Moodpath: Diagnosis and therapy from a smartphone
Bo Shao’s venture capital firm and foundation are far from alone in the mental-health startup space.
Moodpath is a German startup, initiated in October 2016, meant to help people find their way out of depression, which is a common condition. Like “Hello Joey,” it’s an app available on both the App Store and Google Play.
“You’re going through a difficult phase in your life and are worried about your mental health? Moodpath is a leading app [for accompanying] you on your way out of depression,” according to the company’s website.
The idea is that mobile apps can help detect and manage mental health disorders. The Moodpath app, which the company says is in a constant improvement and validation process with the help of expert researchers at partner institutions, is “based on… cognitive behavioral therapy, and was developed with experienced therapists and doctors.”
“The most important thing we offer is an initial screening to determine whether a person is depressed, and that’s free of charge,” spokesman Philip Husemann told DW. Fully automated, it consists of a set of questions the user answers on the smartphone each day over a 14-day period, at the end of which a diagnosis is available.
A monthly fee (currently 10 euros a month on a pay-as-you-go basis; cheaper on an annual basis) is levied from regular users who want to make use of the app’s interactive therapies and information, which are designed for ease of use and integration into daily life.
The therapies are meant to complement, not replace, medical care and counseling by a psychologist, Husemann noted.
“Moodpath’s key founder, Mark Goehring, is a clinical psychologist who noticed that while seriously depressed patients didn’t have the energy to do very much, they all seemed to continue to use their smartphones,” Husemann said. “That’s what led him to organize this startup.”
A global effort
Moodpath isn’t the only German startup in the mental-health space, novego is another. The German-only website offers clients a twelve-week program, priced at 177 euros, to help overcome symptoms of depression, anxiety or burnout. It includes telephone access to advisers with degrees in psychology.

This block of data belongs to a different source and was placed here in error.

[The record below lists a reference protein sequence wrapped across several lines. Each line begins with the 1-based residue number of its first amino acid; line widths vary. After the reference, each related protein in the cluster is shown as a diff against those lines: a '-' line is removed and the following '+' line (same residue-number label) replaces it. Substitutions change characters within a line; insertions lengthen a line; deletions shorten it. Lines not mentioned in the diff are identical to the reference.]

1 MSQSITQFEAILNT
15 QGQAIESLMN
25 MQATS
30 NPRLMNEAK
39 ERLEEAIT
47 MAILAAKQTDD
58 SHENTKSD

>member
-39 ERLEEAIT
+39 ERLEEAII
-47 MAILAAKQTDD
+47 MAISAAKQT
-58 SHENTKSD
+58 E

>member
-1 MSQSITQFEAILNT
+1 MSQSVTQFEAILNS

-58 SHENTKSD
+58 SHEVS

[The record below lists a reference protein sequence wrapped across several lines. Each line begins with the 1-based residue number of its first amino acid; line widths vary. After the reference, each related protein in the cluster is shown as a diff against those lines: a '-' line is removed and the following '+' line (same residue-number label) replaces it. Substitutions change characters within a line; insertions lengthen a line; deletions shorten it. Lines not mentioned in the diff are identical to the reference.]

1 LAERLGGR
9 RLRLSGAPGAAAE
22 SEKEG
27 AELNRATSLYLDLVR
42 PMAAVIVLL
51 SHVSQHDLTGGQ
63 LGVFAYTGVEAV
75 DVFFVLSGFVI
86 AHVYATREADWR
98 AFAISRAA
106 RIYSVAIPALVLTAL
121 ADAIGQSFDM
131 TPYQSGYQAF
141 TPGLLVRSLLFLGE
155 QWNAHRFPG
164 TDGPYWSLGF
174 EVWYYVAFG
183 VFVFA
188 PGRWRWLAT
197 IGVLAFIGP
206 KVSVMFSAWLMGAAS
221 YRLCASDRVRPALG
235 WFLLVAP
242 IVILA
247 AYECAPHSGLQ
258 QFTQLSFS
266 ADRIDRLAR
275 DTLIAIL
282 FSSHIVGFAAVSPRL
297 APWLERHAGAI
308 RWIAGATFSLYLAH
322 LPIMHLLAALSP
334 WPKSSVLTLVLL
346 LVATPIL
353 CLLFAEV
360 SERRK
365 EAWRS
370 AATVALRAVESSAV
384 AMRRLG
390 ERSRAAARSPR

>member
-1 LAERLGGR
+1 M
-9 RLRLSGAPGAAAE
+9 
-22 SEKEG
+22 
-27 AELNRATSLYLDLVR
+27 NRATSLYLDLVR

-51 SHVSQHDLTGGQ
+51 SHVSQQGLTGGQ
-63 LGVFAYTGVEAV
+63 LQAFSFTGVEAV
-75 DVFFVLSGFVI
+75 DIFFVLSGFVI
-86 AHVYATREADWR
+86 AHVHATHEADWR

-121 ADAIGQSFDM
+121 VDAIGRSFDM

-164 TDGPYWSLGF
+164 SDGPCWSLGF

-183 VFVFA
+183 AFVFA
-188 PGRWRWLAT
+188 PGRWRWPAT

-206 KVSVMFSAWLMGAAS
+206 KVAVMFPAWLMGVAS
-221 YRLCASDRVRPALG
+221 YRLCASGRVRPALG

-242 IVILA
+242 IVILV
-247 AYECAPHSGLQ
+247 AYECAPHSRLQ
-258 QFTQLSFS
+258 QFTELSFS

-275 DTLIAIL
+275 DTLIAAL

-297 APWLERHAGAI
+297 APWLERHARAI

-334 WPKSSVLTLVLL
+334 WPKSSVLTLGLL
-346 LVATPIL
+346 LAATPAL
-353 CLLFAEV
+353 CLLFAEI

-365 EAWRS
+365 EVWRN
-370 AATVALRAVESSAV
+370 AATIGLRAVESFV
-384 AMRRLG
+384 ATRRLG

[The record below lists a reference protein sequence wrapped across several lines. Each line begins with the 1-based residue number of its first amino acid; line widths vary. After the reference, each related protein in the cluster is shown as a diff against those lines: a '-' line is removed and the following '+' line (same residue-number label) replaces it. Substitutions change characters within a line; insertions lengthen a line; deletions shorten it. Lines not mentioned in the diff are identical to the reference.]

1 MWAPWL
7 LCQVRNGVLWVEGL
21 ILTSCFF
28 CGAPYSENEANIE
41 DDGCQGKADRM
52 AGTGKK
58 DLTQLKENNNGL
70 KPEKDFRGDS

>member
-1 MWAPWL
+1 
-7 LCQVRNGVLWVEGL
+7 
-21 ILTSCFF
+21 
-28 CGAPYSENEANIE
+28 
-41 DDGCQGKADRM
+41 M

Similar startups exist around the world. In India, startups like TrustCircle, HealthEminds, ePschlinic, YOURDost, Seraniti, GrowthX and others offer online and video counseling.
There’s even an AI-based “coach” for behavioral and mental health called Wysa, which they term a “happiness buddy,” or “emotional wellness AI chatbot,” available for download on Android and iOS.
“Our technology passively detects behavioral health issues from smartphone sensors and engages them through [automated] chat,” according to Ramakant Vempati, the co-founder along with his spouse, Jo Aggarwal. The app’s blue penguin cartoon icon can guide you through mindfulness meditations or other exercises.
Perhaps you’ve never heard of them before, and weren’t aware that there is a growing number of mental health apps and startups out there. Arguably they’re all supplements to, rather than replacements for, good friendships and acceptance in social groups.
But sometimes making or retaining friendships can be difficult. Turning to friends or relatives for support and advice isn’t easy in practice, especially for people who are feeling down, who are often understandably reluctant to be a burden on their friends, all of whom have their own struggles to deal with.
In that context, it seems very plausible that as artificial intelligence techniques continue to become more sophisticated, AI algorithms will be developed that create ever more subtle app-based automated advisers and mentors that serve as expert systems serving up situation-appropriate advice. Who knows what Moodpath, Wysa, or apps like it, might be capable of in 10 years’ time?